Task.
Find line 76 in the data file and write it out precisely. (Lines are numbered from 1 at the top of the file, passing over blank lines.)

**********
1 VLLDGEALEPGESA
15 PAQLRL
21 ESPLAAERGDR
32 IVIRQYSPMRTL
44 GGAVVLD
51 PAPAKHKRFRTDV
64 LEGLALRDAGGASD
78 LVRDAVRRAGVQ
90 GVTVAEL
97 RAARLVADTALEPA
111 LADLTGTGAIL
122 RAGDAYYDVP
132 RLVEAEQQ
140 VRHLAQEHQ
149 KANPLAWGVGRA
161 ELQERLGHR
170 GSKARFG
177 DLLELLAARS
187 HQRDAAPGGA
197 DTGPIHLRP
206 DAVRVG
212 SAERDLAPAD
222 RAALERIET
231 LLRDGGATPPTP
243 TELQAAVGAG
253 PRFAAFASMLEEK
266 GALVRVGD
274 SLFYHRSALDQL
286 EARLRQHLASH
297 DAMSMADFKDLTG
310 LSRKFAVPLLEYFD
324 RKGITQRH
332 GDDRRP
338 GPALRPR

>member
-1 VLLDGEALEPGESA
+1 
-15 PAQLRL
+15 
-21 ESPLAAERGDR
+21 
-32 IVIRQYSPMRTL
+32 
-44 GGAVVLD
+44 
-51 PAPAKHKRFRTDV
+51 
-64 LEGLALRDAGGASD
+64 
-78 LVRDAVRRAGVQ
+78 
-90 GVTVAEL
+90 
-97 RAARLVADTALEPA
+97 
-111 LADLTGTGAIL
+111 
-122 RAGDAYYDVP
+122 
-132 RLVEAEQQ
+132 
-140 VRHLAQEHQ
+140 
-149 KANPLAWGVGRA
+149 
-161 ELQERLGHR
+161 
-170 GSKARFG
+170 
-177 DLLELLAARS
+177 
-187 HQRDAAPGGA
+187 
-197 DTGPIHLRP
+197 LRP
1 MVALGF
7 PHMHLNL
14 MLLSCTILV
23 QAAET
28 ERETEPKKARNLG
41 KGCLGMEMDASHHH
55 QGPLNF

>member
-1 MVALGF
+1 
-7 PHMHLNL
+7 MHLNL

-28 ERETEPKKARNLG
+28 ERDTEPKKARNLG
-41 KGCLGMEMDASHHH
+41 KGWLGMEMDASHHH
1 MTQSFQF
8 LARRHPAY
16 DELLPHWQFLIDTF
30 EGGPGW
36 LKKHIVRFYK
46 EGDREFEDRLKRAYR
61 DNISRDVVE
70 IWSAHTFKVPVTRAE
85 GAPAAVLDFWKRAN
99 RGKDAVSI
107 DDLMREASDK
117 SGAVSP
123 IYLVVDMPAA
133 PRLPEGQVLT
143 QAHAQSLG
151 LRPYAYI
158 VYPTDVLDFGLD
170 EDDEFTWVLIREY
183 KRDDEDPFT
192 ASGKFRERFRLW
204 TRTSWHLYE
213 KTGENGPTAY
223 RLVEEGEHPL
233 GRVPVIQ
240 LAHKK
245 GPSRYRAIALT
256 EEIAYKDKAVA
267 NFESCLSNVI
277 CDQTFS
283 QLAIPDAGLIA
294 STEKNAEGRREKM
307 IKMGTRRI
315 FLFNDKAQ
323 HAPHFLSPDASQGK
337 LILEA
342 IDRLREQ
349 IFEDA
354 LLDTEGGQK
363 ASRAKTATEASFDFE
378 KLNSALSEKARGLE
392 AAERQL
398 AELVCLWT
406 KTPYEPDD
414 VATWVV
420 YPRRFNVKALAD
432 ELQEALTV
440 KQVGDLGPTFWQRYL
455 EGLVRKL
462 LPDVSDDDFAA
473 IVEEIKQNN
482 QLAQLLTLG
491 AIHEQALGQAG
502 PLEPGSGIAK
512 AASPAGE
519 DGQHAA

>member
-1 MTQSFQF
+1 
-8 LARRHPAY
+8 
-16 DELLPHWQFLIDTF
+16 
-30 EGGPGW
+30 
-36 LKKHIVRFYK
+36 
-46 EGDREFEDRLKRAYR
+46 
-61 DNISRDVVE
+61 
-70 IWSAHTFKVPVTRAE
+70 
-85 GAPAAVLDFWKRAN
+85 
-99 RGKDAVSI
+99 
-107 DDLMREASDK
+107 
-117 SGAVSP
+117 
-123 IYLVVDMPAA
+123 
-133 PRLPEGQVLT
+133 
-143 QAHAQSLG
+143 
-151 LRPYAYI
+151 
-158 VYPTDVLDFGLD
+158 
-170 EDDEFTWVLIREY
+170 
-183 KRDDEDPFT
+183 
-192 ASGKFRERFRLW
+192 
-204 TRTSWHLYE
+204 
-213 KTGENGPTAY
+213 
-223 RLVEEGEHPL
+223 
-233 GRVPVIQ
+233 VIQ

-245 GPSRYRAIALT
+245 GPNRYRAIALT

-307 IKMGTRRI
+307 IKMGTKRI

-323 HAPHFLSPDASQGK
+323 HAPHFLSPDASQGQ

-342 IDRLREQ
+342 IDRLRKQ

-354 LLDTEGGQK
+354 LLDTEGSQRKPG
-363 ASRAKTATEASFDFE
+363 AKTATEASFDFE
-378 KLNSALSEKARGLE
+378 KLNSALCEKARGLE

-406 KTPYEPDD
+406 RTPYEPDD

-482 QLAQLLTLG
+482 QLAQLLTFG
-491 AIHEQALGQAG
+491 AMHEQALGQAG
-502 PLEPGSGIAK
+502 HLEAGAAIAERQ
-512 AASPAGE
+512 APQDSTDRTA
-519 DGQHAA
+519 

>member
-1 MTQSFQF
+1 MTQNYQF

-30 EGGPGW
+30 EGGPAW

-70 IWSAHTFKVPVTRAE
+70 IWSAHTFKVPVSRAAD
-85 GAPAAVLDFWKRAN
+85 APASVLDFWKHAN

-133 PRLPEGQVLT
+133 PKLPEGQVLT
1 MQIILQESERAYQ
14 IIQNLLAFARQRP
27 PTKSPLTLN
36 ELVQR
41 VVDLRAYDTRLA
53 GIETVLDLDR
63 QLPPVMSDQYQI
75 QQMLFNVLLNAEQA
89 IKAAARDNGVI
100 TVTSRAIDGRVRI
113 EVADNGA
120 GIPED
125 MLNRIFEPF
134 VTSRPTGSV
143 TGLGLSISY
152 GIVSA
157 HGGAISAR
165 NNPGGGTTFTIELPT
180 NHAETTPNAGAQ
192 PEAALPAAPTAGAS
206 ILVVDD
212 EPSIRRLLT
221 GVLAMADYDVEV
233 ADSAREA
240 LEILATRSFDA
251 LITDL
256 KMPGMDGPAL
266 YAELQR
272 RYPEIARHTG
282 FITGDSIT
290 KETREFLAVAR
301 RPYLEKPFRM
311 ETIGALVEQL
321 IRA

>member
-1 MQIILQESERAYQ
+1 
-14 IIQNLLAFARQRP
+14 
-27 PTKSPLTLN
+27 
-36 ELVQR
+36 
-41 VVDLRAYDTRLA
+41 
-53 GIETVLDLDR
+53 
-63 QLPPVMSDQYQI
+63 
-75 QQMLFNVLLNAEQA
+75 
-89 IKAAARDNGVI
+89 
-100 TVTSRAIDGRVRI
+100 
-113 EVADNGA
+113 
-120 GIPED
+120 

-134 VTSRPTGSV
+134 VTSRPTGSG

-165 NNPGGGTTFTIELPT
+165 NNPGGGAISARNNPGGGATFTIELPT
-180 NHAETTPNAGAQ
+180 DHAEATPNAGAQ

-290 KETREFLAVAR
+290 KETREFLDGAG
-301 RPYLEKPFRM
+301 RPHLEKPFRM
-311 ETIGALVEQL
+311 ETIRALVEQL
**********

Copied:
1 MVALGF